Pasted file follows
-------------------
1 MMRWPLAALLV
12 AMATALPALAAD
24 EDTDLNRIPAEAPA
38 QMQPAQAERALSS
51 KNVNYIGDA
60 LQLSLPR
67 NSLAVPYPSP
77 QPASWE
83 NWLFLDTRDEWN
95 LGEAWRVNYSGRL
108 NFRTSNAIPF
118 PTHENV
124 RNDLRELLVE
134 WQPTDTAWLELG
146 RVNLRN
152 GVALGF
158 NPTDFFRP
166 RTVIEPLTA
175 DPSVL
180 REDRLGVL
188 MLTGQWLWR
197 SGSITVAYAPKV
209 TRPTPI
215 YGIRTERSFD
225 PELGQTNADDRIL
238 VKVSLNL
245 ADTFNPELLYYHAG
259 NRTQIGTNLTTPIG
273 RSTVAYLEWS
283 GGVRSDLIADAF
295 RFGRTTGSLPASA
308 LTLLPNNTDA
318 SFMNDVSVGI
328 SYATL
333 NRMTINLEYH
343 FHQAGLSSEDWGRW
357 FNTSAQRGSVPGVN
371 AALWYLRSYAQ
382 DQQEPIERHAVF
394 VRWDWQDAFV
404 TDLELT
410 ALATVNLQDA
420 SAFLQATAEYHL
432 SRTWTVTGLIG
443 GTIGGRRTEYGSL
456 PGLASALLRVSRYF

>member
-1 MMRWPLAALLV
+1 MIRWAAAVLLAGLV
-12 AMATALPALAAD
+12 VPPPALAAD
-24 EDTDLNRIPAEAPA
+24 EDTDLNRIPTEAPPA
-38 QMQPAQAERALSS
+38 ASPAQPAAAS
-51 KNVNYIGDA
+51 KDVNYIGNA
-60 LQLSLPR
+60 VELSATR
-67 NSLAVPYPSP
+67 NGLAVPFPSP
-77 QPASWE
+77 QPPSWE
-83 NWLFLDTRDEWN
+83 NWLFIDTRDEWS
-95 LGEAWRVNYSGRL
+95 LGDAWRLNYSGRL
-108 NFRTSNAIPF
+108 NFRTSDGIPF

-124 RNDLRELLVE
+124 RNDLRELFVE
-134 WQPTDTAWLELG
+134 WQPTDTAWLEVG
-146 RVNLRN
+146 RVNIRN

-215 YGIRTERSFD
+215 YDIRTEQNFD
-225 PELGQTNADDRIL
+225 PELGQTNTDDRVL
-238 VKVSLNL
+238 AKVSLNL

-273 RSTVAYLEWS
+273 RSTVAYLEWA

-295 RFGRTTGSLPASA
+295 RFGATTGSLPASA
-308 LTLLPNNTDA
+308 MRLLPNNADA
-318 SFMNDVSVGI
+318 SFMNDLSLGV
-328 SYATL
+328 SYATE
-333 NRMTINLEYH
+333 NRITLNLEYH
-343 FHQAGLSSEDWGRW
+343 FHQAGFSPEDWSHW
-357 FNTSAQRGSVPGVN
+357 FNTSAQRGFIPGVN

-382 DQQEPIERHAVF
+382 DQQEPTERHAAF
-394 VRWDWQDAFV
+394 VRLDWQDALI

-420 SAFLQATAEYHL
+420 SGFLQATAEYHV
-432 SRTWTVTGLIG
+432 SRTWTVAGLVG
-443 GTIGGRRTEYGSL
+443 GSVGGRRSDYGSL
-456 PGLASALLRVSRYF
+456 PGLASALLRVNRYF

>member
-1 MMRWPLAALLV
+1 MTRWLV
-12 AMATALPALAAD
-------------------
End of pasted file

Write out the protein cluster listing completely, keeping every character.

1 MMRWPLAALLV
12 AMATALPALAAD
24 EDTDLNRIPAEAPA
38 QMQPAQAERALSS
51 KNVNYIGDA
60 LQLSLPR
67 NSLAVPYPSP
77 QPASWE
83 NWLFLDTRDEWN
95 LGEAWRVNYSGRL
108 NFRTSNAIPF
118 PTHENV
124 RNDLRELLVE
134 WQPTDTAWLELG
146 RVNLRN
152 GVALGF
158 NPTDFFRP
166 RTVIEPLTA
175 DPSVL
180 REDRLGVL
188 MLTGQWLWR
197 SGSITVAYAPKV
209 TRPTPI
215 YGIRTERSFD
225 PELGQTNADDRIL
238 VKVSLNL
245 ADTFNPELLYYHAG
259 NRTQIGTNLTTPIG
273 RSTVAYLEWS
283 GGVRSDLIADAF
295 RFGRTTGSLPASA
308 LTLLPNNTDA
318 SFMNDVSVGI
328 SYATL
333 NRMTINLEYH
343 FHQAGLSSEDWGRW
357 FNTSAQRGSVPGVN
371 AALWYLRSYAQ
382 DQQEPIERHAVF
394 VRWDWQDAFV
404 TDLELT
410 ALATVNLQDA
420 SAFLQATAEYHL
432 SRTWTVTGLIG
443 GTIGGRRTEYGSL
456 PGLASALLRVSRYF

>member
-1 MMRWPLAALLV
+1 MIRWAAAVLLAGLV
-12 AMATALPALAAD
+12 VPPPALAAD
-24 EDTDLNRIPAEAPA
+24 EDTDLNRIPTEAPPA
-38 QMQPAQAERALSS
+38 ASPAQPAAAS
-51 KNVNYIGDA
+51 KDVNYIGNA
-60 LQLSLPR
+60 VELSATR
-67 NSLAVPYPSP
+67 NGLAVPFPSP
-77 QPASWE
+77 QPPSWE
-83 NWLFLDTRDEWN
+83 NWLFIDTRDEWS
-95 LGEAWRVNYSGRL
+95 LGDAWRLNYSGRL
-108 NFRTSNAIPF
+108 NFRTSDGIPF

-124 RNDLRELLVE
+124 RNDLRELFVE
-134 WQPTDTAWLELG
+134 WQPTDTAWLEVG
-146 RVNLRN
+146 RVNIRN

-215 YGIRTERSFD
+215 YDIRTEQNFD
-225 PELGQTNADDRIL
+225 PELGQTNTDDRVL
-238 VKVSLNL
+238 AKVSLNL

-273 RSTVAYLEWS
+273 RSTVAYLEWA

-295 RFGRTTGSLPASA
+295 RFGATTGSLPASA
-308 LTLLPNNTDA
+308 MRLLPNNADA
-318 SFMNDVSVGI
+318 SFMNDLSLGV
-328 SYATL
+328 SYATE
-333 NRMTINLEYH
+333 NRITLNLEYH
-343 FHQAGLSSEDWGRW
+343 FHQAGFSPEDWSHW
-357 FNTSAQRGSVPGVN
+357 FNTSAQRGFIPGVN

-382 DQQEPIERHAVF
+382 DQQEPTERHAAF
-394 VRWDWQDAFV
+394 VRLDWQDALI

-420 SAFLQATAEYHL
+420 SGFLQATAEYHV
-432 SRTWTVTGLIG
+432 SRTWTVAGLVG
-443 GTIGGRRTEYGSL
+443 GSVGGRRSDYGSL
-456 PGLASALLRVSRYF
+456 PGLASALLRVNRYF

>member
-1 MMRWPLAALLV
+1 MTRWLV
-12 AMATALPALAAD